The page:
Wall Street career coach, Roy Cohen, used to be a banker. After graduating from Cornell and achieving an MBA from Columbia, Cohen spent seven years working in banking. rising to the level of VP. He then spent another 14 years coaching bankers at Goldman Sachs.
Cohen was working in the South Tower of the World Trade Center on September 11 2001. In a video made 11 years later, he recalled how the experience was a catalyst for a new way of thinking in the banking industry.
Before 9/11, a lot of people working in banking had "never felt in any way vulnerable," said Cohen. But, "here was a moment in time where what they believed in was for many of them shattered. Everybody knew somebody who perished at the Trade Center on 911."
The period after the attacks was one of intense trauma and resilience. In a separate post over the weekend, Bob Vassallo, head of Real Estate Operations at Commerzbank on 9/11, noted that 20 years ago there was no working from home. "The people that were here endured a lot," said Vassallo. "People stayed in a hotel for four days and then went home on the weekend. They worked four people to one desk. There were fistfights, there were divorces." At Cantor Fitzgerald, which lost 658 people in the attacks, one former employee writing anonymously on a forum recalled how after the attacks the company "had no address, no phone number, no pencils, no desks."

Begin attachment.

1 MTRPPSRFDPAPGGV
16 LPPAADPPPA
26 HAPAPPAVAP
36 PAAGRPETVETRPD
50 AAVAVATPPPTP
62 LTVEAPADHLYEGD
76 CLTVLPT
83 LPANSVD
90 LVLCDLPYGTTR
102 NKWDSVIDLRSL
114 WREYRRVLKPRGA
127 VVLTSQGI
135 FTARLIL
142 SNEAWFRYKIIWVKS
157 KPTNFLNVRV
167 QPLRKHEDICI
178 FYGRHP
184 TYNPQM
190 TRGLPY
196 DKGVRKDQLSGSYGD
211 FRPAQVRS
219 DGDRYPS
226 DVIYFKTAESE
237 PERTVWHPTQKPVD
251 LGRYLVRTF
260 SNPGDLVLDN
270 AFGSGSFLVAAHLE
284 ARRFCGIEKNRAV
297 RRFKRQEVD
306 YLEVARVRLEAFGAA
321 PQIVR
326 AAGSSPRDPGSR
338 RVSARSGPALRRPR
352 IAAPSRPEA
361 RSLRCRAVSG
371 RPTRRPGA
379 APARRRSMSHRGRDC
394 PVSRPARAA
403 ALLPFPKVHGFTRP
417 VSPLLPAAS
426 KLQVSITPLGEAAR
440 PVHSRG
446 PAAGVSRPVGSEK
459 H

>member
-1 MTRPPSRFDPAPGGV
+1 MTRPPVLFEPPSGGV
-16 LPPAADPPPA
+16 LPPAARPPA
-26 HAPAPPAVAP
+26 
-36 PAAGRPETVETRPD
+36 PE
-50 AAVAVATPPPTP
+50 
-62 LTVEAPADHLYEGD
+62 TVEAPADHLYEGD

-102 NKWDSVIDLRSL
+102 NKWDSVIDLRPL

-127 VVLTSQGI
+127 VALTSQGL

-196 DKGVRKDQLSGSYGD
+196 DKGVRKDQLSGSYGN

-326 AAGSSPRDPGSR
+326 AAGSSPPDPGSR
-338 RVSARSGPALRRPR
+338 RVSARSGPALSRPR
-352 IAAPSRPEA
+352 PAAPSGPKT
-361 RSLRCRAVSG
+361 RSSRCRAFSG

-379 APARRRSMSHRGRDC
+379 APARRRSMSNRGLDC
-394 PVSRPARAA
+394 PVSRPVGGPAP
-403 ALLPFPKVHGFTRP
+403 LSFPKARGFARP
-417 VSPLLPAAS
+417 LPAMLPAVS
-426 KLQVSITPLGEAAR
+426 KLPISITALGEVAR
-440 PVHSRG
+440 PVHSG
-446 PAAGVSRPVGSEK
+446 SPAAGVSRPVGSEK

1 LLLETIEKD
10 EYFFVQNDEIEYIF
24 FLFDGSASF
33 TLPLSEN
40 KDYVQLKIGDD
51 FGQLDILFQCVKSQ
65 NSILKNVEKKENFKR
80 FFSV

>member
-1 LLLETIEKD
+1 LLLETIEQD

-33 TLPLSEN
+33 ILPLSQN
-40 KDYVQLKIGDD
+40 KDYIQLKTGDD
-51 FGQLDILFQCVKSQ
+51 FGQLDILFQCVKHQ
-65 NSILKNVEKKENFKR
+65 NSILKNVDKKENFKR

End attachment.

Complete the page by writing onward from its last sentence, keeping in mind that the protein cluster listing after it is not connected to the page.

"The company also had no culture, no knowledge of who to go to for what," the Cantor employee said. "The key people who survived were mostly so emotionally damaged and so burnt out from all the effort to just get through the first few months. Heavy drinking and busted marriages were common."
Over time, Cantor hired new staff - which was difficult in itself because the new employees didn't share the grief over colleagues who'd been lost. Elsewhere, however, Cohen noted that the impossible trauma of 9/11 was quickly followed by a more familiar hardship in the banking industry - job cuts. "A couple of months later, there were rounds and rounds of layoffs and many of the institutions on Wall Street were releasing people into a world where there were very few opportunities."
Twenty years later, Cohen says Wall Street employees still haven't recovered the inviolability they felt before the attacks. "Since 9/11 a number of other factors have eroded confidence and one’s sense of entitlement and destiny."
This is partly because compensation has leveled out and technology has transformed Wall Street: "Jobs have disappeared and many more will follow." But it's also because of COVID, says Cohen. "Feeling vulnerable is now a statement of fact."
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